Generation Gap

An online friend who also writes historical fiction mentioned something that startled me and then got me thinking.

Heather Lazare, an editor for St. Martin’s–I think, said in a panel: ‘That whenever I find a ms I want to make an offer on, the first thing I do is go to their facebook to see how many friends they have.’

Whoa! My first reaction was to sputter and mumble about how ridiculous that approach is. What about all the platform work we aspiring writers do in terms of blogging, tweeting, involving ourselves in specific communities of interest, writing articles, reviewing books? Facebook isn’t the only measure of connectivity. I was incensed that a well-respected editor would consider such a simplistic measure. My emotional self was in high gear.

Smack! The other half of my brain took over. Of course that’s how an editor might think; FB is where she or he and most of their friends spends a lot of time connecting with one another. It’s a classic generation gap.

Let’s imagine the career trajectory of someone in publishing. According to Random House US, the career path is Editorial Assistant, Assistant Editor, Associate Editor, Editor, Senior Editor and Editorial Director. If an individual is hired out of university as an Editorial Assistant and averages 3-4 years in each career stage, she would arrive at Editor in her early 30s. As an example, according to her LinkedIn profile, Heather Lazare went from Assistant to Editorial Assistant and on through various roles to Senior Editor in a span of 9 years.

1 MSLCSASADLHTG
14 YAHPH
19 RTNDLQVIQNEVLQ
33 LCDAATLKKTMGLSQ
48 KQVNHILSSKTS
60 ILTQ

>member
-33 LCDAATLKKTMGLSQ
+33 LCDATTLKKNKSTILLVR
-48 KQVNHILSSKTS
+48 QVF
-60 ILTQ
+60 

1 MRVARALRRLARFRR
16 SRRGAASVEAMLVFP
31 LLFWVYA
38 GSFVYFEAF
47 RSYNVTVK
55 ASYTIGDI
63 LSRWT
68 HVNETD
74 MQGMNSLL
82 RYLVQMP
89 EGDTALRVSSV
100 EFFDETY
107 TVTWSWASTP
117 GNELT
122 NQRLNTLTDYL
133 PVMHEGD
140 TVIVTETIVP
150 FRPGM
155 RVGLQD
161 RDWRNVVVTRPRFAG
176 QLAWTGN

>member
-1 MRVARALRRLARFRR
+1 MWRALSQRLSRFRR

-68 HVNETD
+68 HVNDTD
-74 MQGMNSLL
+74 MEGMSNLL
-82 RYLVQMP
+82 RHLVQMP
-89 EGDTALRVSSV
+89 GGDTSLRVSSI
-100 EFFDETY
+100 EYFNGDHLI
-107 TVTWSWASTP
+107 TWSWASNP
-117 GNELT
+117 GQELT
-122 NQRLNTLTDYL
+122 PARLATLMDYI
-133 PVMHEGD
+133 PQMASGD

Not to get too nitty-gritty about my stage in life, but I have a son who is 29 and a daughter who is 32. Their crowd is on Facebook all the time. They post incessantly – random musings, photos, Pinterest links, Instagrams, links to various URLs, status updates, GPS notations. They click the ‘like’ button, scroll through timelines, make rude or funny comments about one another. They don’t call their friends, they FB them.

So … if this is the world that editors live in, this is the world I must embrace. Wanna be my friend?

19 thoughts on “Generation Gap”

  1. We will never use these tools as much as the next generation but we need to stay in touch with what goes on around us. My needlework has brought me in touch with designers from all over the world. Packages arrive from UK, France, and Italy all the time. Google translator is a great tool.

    I just adopted a rescue puppy through a facebook posting. Very bizarre way to find something I wasn’t really looking for but he is darling. The owner did a background check(Ha) through friends on facebook. Lauren stated that Fletch had come to “heaven on earth”

    Glad you are well and pursuing your dream. K

  2. Of course I’ll be your facebook friend but it’s very daunting to think that how many followers we have on whatever medium is how we are judged. To my way of thinking the more followers we have on fb, twitter whatever means less time we are spending on actually writing!

  3. I’ll happily like your page if you put up a link.